De facto relationship entitlements after death

Will and testament documents. De facto relationship entitlements.

by | Feb 9, 2022 | Blog, De Facto

Losing a de facto partner is an incredibly difficult thing to go through, regardless of the circumstances. While it may be the last thing on the bereaved’s mind, there will come a time when the partner who’s left behind will have to figure out what they’re entitled to from their partner’s estate. 

To help make this process easier for those who have lost a loved one, we offer de facto legal advice, where we can take a closer look at what exactly you are entitled to after your partners death. 

De facto relationships explained

Before we look at a partner’s entitlement, it will be helpful to define what a de facto relationship is exactly. Under the law, a de facto relationship is defined as a relationship between two adults who live together as a couple and are not married to one another or related by family. 

The Property (Relationships) Act 1984 further specifies that all aspects of the relationship may be taken into account when determining whether or not it is de facto. That includes:

  • The duration of the relationship,
  • The nature and extent of common residence,
  • Whether or not a sexual relationship exists,
  • The degree of financial dependence or interdependence, and any arrangements for financial support, between the parties,
  • Ownership, use and acquisition of property,
  • The degree of mutual commitment to a shared life,
  • The care and support of children,
  • The performance of household duties,
  • The reputation and public aspects of the relationship.

If you are deemed to have been in a de facto relationship then you will have essentially the same rights as a married couple would in the event of a death. That is, if the relationship existed at the date of death and had been ongoing for at least two years. 

Lawyer explaining to client. De facto relationship entitlements after death

A de facto partner’s rights under an intestate estate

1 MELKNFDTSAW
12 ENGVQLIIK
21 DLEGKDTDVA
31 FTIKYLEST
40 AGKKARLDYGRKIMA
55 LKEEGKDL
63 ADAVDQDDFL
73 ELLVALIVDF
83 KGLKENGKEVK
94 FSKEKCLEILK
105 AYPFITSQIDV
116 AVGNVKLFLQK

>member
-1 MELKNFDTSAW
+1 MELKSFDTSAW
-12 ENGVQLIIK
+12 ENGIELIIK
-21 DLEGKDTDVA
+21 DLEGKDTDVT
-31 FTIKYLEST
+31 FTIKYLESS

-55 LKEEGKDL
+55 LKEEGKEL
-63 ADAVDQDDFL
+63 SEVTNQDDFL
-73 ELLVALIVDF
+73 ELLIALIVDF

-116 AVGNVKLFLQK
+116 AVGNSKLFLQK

If your partner dies without a will, this is called ‘dying intestate’. Under these circumstances, their estate will be apportioned under the Succession Act, which applies to you if you’re married or in a domestic partnership (which includes de facto relationships). 

Under intestate rules, you will be entitled to your partner’s entire estate in the event that:

  • They have no children.
  • They only have children with you. 

If your partner does have children from a past relationship, those children may be entitled to some of the estate. You may receive your partner’s personal effects, a statutory legacy, and one half of the rest of the estate. Make sure you speak to us about wills and deceased estate law support.

A de facto partner’s rights when a will exists

The matter can actually be more complex in some instances if a will exists. If the de facto partner deems that the provision in the will is not sufficient, they may be able to challenge the will in court. Surviving children of the deceased partner can do the same. 

If the court deems that the will provides inadequate provisions for any party involved, they can pass down an order to alter its terms. When making this decision, the court will take into account a number of factors including:

  • Relationships with family members. 
  • The nature and value of the estate. 
  • The financial resources and needs of interested parties. 
  • Any contributions interested parties made to the welfare or estate of the deceased. 

All claims have unique circumstances and will be reviewed on a case-by-case basis by the courts.

Comforting loved one, holding hands.

How to prove you were in a de facto relationship

If a will does not exist, you may have to prove that you are in a de facto relationship in order to receive your entitlements. To do this, you may have to present evidence that speaks to the:

  • financial aspects of the relationship,
  • nature of the household,
  • social aspects of the relationship,
  • presence or absence of a sexual relationship, and
  • nature of the commitment.

Suitable proof may include documents such as leases, mortgage applications, utility bills, joint bank accounts and social proof of the relationship. We can help you further with proving your relationship and de facto legal advice.

What to do next

If the worst happens and your partner passes away, it’s always best to get expert advice right away to make sure the process is stress free – and that you receive what you’re legally entitled to. 

Get in touch with Testart Family Lawyers and we’ll help you navigate the law at this difficult time.